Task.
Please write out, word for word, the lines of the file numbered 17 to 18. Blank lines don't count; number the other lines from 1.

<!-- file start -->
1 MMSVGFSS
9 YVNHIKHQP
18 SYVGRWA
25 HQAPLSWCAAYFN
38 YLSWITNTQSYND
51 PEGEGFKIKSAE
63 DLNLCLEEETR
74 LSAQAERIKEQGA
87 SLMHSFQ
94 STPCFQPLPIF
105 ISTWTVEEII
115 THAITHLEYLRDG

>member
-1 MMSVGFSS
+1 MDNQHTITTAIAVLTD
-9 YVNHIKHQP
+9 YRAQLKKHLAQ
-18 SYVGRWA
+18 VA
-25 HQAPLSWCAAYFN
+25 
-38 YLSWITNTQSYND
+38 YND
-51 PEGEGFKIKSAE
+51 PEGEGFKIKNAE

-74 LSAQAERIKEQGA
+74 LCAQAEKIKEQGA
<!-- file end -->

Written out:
+9 YRAQLKKHLAQ
-18 SYVGRWA